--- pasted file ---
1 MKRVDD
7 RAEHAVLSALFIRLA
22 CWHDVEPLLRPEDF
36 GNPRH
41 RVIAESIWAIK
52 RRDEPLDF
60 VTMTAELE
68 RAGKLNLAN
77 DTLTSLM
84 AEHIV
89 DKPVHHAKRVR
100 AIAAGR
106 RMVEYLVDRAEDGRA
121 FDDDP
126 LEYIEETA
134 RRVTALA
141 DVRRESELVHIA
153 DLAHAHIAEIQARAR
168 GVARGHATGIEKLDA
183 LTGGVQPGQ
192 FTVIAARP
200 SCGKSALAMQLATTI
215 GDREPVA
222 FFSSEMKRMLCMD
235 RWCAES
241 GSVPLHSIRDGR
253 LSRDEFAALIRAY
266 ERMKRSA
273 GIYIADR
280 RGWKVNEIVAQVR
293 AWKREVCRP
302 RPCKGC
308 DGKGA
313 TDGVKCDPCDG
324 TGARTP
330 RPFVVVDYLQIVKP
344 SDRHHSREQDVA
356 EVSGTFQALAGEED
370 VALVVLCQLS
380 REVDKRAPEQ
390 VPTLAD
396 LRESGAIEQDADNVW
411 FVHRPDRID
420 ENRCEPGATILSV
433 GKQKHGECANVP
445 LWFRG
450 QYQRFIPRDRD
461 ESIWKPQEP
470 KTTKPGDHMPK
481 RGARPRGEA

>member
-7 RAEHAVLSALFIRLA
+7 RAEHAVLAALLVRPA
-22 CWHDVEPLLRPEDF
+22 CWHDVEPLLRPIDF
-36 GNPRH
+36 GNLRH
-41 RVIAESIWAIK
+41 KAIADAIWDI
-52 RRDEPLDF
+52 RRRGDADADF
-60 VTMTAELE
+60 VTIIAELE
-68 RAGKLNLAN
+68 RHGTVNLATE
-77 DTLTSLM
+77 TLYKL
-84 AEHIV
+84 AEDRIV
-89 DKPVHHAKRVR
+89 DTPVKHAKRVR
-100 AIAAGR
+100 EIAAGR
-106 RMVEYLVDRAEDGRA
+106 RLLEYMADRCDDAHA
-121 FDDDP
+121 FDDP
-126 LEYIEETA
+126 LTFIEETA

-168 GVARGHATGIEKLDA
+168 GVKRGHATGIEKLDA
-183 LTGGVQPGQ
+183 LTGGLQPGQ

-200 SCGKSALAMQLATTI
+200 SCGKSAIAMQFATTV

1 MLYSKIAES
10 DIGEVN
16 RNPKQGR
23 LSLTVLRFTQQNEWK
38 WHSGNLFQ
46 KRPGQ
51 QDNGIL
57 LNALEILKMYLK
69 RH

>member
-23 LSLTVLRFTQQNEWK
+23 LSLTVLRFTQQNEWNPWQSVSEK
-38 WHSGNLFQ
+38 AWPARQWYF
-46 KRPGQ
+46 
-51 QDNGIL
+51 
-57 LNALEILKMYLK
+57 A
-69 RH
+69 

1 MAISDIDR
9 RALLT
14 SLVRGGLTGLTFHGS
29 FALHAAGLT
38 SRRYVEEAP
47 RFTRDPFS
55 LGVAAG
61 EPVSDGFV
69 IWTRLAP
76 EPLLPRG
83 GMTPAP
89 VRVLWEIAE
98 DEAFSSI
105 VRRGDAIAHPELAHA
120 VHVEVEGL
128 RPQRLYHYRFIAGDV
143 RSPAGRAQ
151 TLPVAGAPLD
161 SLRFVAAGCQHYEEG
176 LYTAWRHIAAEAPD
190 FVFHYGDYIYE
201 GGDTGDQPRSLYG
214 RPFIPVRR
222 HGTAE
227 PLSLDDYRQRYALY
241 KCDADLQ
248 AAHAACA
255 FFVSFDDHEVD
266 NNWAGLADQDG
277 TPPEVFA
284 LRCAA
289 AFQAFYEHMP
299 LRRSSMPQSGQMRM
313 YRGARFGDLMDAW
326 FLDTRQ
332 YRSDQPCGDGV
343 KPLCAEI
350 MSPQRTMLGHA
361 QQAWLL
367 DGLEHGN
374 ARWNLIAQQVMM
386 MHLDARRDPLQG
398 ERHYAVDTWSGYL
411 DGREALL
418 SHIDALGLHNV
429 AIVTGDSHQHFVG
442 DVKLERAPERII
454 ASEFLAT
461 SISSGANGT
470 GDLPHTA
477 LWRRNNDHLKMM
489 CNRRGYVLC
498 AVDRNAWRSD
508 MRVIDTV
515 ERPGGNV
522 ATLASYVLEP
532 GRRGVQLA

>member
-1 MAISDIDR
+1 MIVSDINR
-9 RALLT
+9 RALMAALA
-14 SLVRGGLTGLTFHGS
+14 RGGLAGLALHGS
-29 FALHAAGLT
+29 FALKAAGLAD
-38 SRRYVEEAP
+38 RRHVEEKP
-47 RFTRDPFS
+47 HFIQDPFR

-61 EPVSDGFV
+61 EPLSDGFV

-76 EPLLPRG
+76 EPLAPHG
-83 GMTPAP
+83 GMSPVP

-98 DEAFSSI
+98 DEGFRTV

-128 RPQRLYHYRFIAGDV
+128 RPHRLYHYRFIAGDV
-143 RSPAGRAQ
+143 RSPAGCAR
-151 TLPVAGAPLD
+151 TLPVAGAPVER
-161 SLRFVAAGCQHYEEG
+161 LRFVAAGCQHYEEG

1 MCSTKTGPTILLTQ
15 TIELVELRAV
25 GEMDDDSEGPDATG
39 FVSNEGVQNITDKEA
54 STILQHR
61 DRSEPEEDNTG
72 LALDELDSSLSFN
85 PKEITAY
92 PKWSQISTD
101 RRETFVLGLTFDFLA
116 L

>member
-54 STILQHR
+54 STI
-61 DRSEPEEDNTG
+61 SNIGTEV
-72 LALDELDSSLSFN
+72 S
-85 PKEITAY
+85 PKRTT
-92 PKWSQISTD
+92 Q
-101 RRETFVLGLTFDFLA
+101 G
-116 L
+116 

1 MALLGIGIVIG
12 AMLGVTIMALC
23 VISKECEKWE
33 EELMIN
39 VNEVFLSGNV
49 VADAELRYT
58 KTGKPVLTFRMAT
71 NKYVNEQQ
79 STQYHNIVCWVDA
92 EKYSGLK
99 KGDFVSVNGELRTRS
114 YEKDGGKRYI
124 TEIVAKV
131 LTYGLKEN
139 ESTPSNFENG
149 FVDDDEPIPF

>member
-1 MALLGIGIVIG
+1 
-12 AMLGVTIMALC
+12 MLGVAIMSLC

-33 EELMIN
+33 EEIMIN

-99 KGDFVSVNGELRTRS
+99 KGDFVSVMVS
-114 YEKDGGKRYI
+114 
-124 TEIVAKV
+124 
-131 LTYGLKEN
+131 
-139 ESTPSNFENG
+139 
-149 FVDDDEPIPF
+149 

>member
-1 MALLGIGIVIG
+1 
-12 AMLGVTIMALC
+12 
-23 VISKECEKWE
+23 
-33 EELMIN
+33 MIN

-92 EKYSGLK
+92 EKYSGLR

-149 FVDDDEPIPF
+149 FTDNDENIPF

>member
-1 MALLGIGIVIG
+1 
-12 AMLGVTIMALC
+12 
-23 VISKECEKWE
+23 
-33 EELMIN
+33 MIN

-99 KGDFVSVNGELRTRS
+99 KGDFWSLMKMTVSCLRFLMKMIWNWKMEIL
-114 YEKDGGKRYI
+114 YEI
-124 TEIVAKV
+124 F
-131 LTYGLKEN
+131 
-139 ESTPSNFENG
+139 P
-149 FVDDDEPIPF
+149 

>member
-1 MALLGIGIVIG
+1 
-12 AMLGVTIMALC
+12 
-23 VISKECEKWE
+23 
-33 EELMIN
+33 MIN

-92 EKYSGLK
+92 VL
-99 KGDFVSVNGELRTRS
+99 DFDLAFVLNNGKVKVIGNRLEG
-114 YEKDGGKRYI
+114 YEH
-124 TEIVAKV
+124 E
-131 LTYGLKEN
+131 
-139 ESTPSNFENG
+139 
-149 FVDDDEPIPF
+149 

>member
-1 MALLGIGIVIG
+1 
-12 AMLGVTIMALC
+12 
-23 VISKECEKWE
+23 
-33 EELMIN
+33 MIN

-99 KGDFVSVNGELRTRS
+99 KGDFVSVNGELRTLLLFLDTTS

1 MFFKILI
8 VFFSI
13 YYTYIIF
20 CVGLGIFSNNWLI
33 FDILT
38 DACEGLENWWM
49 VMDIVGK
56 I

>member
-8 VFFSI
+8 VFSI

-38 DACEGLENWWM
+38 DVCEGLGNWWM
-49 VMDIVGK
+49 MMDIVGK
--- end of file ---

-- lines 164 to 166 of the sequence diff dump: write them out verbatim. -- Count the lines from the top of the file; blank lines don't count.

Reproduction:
532 GRRGVQLA

>member
-1 MAISDIDR